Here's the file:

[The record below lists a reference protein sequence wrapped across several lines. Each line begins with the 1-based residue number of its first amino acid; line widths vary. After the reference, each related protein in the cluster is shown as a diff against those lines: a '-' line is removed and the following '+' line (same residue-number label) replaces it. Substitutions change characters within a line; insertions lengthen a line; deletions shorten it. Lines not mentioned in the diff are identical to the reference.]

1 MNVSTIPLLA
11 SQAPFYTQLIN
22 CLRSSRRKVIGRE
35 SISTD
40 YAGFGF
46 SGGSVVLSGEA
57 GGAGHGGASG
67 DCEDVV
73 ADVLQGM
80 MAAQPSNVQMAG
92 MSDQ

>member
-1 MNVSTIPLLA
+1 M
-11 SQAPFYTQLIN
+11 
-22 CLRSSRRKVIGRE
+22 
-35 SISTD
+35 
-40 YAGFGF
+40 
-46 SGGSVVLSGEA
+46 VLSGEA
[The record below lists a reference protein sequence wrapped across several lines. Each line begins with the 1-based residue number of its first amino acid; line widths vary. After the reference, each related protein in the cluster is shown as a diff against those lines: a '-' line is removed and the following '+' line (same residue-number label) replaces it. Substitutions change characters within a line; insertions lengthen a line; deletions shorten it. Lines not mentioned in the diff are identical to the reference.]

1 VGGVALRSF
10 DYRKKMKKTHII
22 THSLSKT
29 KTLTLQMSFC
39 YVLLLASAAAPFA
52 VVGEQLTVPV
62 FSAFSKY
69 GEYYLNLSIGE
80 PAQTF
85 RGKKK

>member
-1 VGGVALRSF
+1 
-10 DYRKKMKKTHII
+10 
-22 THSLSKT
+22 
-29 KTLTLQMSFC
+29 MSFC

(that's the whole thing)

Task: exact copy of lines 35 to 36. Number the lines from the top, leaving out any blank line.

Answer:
80 PAQTF
85 RGKKK